To address the acute shortage of blood donation and meeting demand for blood transfusion in the country especially during emergency situations, the Federal Ministry of Health is proposing the establishment of the National Blood Service Commission through an Executive Bill to the presented to the Federal Executive Council.
This has become imperative in the face of increasing conflicts across the country ocassioned activities of extremist groups and non-state actors.
The Health Minister, Prof Isaac Adewole who made this disclosure Wednesday in Abuja on the occasion of the 2017 World Blood Donor Day said this will grant the National Blood Transfusion Service (NBTS) the autonomy it requires to carry out its mandate in consonance with global best practices and to ensure that regularization of the appointments of core technical staff previously engaged on the programme is being pursued in order to ensure that relevant skill sets are available to optimize service delivery at the Blood Service.
Describing attitude of Nigerians towards voluntary blood donation as unfortunate, he said this has led to avoidable deaths and morbidities particularly amongst womenfolk, newborn children, victims of road traffic accidents and insurgencies.
He disclosed that while Nigeria with a population of over 180 million need about 1.8 million units of blood per annum, available national data indicate that voluntary non-remunerated blood donation accounts for only 10% of our total blood collection. Family replacement donations and commercial donations account for 30 and 60 percent respectively.
Prof.Adewole said this situation needs to be reversed as we move towards the attainment of 100% voluntary non- remunerated blood donation by the year 2020 because adequate supplies of safe blood units during emergencies cannot be overemphasised. “It reduces the incidence of mortality arising from severe acute blood losses following obstetric emergencies, trauma especially during road traffic accidents, bomb blasts, collapsed buildings to mention a few”, he said.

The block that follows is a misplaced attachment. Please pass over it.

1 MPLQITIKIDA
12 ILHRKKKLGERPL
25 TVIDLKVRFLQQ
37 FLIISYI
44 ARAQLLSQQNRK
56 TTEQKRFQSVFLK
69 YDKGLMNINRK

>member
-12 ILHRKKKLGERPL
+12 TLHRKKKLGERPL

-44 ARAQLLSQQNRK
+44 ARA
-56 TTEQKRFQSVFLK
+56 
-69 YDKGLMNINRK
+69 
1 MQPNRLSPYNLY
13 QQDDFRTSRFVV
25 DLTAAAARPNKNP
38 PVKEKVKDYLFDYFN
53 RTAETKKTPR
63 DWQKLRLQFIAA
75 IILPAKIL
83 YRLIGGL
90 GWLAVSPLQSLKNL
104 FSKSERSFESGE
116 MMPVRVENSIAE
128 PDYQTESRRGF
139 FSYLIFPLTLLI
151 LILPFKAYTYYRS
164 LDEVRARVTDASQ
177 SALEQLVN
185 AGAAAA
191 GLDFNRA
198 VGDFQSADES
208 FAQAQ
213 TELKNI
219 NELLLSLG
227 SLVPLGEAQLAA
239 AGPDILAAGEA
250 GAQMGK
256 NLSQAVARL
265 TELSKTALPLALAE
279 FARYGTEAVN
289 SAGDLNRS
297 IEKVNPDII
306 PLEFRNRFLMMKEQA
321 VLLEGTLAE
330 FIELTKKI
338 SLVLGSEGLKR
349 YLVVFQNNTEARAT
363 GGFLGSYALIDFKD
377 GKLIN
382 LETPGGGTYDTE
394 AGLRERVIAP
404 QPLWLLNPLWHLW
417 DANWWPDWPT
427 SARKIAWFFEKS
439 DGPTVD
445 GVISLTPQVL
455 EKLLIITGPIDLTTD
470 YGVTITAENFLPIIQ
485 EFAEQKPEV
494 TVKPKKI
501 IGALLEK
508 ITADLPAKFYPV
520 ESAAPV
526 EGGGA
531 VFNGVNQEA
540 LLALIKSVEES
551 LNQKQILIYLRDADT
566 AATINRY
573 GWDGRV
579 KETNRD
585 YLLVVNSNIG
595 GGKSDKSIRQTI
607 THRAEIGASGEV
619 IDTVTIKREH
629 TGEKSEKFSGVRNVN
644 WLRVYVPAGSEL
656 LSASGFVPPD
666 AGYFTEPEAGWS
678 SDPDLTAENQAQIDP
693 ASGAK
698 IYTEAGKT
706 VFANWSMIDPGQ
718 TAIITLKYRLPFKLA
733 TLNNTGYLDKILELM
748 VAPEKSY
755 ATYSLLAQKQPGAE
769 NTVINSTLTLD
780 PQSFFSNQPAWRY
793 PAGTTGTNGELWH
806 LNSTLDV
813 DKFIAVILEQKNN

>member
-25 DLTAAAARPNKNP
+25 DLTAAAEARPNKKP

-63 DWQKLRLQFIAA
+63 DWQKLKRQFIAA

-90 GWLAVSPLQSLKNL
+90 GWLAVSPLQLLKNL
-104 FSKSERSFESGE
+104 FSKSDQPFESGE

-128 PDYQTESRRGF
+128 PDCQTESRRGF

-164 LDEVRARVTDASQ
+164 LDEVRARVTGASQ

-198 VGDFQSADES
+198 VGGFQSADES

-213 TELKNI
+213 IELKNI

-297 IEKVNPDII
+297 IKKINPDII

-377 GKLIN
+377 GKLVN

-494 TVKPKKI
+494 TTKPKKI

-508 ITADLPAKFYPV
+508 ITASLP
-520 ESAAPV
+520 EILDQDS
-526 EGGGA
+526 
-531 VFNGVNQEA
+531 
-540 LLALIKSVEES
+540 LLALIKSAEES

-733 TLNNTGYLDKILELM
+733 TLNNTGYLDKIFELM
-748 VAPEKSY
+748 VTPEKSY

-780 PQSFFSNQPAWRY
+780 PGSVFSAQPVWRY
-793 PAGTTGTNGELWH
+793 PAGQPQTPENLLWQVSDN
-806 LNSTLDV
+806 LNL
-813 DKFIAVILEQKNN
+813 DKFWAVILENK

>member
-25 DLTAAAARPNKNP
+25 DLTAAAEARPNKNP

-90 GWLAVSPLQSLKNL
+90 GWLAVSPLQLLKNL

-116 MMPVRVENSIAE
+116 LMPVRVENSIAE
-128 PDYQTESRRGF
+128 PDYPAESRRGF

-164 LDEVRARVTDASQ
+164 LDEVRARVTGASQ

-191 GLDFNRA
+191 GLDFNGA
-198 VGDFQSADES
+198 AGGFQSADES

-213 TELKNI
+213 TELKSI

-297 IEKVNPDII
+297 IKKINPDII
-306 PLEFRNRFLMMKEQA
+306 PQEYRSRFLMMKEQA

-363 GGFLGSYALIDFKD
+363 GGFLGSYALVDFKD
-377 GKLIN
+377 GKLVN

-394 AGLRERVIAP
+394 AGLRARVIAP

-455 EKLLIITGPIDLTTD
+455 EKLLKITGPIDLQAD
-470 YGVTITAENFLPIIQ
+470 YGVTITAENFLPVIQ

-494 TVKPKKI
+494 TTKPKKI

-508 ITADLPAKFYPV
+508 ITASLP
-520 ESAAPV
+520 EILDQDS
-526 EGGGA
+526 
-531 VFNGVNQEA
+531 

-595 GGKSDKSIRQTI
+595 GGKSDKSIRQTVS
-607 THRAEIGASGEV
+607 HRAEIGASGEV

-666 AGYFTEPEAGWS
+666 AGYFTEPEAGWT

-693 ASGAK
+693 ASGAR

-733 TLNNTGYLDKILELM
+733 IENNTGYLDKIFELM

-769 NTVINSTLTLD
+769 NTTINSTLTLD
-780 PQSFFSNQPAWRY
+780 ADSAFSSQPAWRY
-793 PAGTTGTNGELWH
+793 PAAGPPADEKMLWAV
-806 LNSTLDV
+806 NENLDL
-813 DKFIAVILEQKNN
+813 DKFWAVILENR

With the Commission, he stressed that the NBTS will thus have a proper mandate to provide safe, quality and adequate blood in an equitable and cost-effective manner to all people resident in Nigeria adding that this will be executed through a network of seventeen (17) centers spread across the six (6) geopolitical zones of the Federation including the FCT.
“Beyond setting up the NBTS, the establishment of an efficient trauma care network, which defines referral hospitals/trauma centres on the basis of their ability to treat casualties rather than their proximity to the scene of the event is an important step in improving national emergency response. This is consistent with this year’s campaign and brings to fore the urgent need to foster collaborations with relevant agencies such as the Nigerian Red Cross Society, NEMA, Nigerian Police Force, Federal Road Safety Corps, Civil Defence Corps & the Nigerian Defence Forces in order to develop an Emergency protocol/ guidelines for action during emergencies.”, he said.
Blood safety, according to him, encompasses actions aimed at ensuring that everyone has access to blood and blood products that are safe, available at reasonable cost, sufficient to meet the needs of patients, transfused only when necessary, and provided as part of a sustainable blood programme within the existing health care system
The Minister appreciated the US Government for its support to the NBTS through the Centers for Disease Control and Prevention for 11 years under a Cooperative Agreement with the United States President’s Emergency Plan for AIDS Relief (PEPFAR), and for their continued supply of much needed blood screening kits and other essential consumables, even after the original funding to the programme ended in September 2016.
The theme for this year’s campaign focuses on blood donation in emergencies with the slogan “What can you do? Give blood. Give Often”.